Miami Heat

Eight thoughts from Miami Heat's gritty eight-point win over the Toronto Raptors

It wasn't the ideal start to the new year for the Toronto Raptors, who opened 2020 with an 84-76 loss to the Miami Heat.

Neither team truly got going offensively, but the Heat made two late spurts that were too much for the Raptors to overcome as they were outscored 21-16 in the final frame.


With that in mind, here are some thoughts from the game…

1. This was ugly, but it had a playoff feel

That's got to count for something, right?

It was a defensive battle from the beginning, with the teams combining to score just 38 points in the first quarter. The opening frame set the tone for the rest of the game as both the Raptors and Heat never truly got going on the offensive end, falling well shy of their season scoring averages.

In this day, it's not often that do you see a team score 84 points in a win. In fact, it's the second-lowest total from a team in a win this season. The Raptors scoring output? The second-lowest of any team this season.

The offensive struggles were a product of defensive strategies and adjustments that you would expect to see in a playoff series… more on that soon.

Not only will Miami and Toronto be around once the postseason begins in April, but they are also teams that will be tough to face in a seven-game series because of their discipline, toughness and ability to make games ugly.

This game is the perfect example of why.

2. Miami executed the 2-3 to perfection

Erik Spoelstra went a bit outside of the box, employing a 2-3 zone defence for nearly the entirety of the game.

Toronto's rhythm was thrown off ever-so-slightly, as it couldn't get going from the perimeter. Plenty of looks that were seemingly good didn't fall and it was largely a result of the Heat defence.

Ultimately, it meant…

3. The Raptors had their worst shooting game of the season

By far.

28-for-89 (31.5%) from the field. 6-for-42 (14.3%) from beyond the arc. 76 points.

All season lows.

This Raptors team largely depends on the 3-ball for the offence to be at its best and as this game showed, it can be a pretty ugly sight when they can't find that rhythm. Of the players that played over 20 minutes, only Rondae Hollis-Jefferson (4-for-8) shot above 50.0%.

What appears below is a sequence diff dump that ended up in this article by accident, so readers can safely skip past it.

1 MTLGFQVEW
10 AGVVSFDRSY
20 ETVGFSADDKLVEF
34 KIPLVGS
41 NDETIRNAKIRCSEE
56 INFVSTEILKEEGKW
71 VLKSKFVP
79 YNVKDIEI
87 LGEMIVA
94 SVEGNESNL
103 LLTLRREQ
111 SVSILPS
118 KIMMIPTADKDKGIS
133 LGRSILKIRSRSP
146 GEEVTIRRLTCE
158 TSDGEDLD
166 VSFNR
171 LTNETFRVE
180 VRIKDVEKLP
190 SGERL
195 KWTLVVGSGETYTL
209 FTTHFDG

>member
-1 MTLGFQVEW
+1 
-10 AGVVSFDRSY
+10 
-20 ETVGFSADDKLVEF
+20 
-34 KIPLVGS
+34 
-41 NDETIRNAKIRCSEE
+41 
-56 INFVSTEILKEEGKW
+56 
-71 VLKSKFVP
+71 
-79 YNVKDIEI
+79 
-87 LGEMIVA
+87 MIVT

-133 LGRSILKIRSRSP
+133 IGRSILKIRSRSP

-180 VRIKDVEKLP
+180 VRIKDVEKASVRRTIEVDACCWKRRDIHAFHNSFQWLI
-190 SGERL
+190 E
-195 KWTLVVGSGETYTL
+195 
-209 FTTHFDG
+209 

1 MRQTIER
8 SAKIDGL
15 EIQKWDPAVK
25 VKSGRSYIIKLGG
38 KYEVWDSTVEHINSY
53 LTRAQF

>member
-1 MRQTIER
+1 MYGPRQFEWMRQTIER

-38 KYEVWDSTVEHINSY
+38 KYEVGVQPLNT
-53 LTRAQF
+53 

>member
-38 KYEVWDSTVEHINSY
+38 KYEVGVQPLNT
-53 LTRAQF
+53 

4. Toronto really scored just 76 points

As it was the second-lowest output from any team this season, it was naturally a season-low for the Raptors.

In fact, it was the team's lowest scoring output since 2015.

Where did that occur, you ask?

An anomaly, indeed.

5. Kyle Lowry and Fred VanVleet each had rough games

Without Siakam, Powell and Gasol, the offence goes as far as its backcourt will take it.

Pretty much, the entire game was a struggle for both Lowry and VanVleet.

Lowry (15) and VanVleet (7) scored 22 points on a combined 7-for-32 (21.9%) shooting from the field, including 3-for-23 (13.0%) from beyond the arc. Of course, they found other ways to impact the game, as VanVleet finished with six assists and Lowry dished out eight assists while making plenty of game-winning plays on defence.

Without the scoring, though, it just wasn't enough.

These two are more than capable of bouncing back from shooting games like these and will likely do so sooner rather than later.

6. The Heat remain a dominant force at home

16 wins. One loss.

With this win, the Miami Heat are now 16-1 at AmericanAirlines Arena, with their lone home loss coming to the league's best road team in the Los Angeles Lakers. It's the league's best home record.

Miami is now 25-9 overall this season and is just a half-game back of Boston for the East's No. 2 seed.

In the postseason, home court advantage will be huge for an elite home team like the Heat have proven to be.

7. Miami taking the season series could prove to be crucial

This was the second of three meetings between the Heat and Raptors this season and the Heat have the season series after taking the first two.

Miami (24-9) is now 2.5 games ahead of Toronto (23-12) in the standings but with the tiebreaker on its side, essentially hold a 3.5 game lead in the standings.

In a crowded East, tiebreakers will be very important.

8. What's next?

It's an important month for the Raptors, who play nine of their next 14 on the road.

MORE: Raptors can separate themselves in January

Up next for Toronto is a trip to Brooklyn to take on the Nets, who have lost four in a row.

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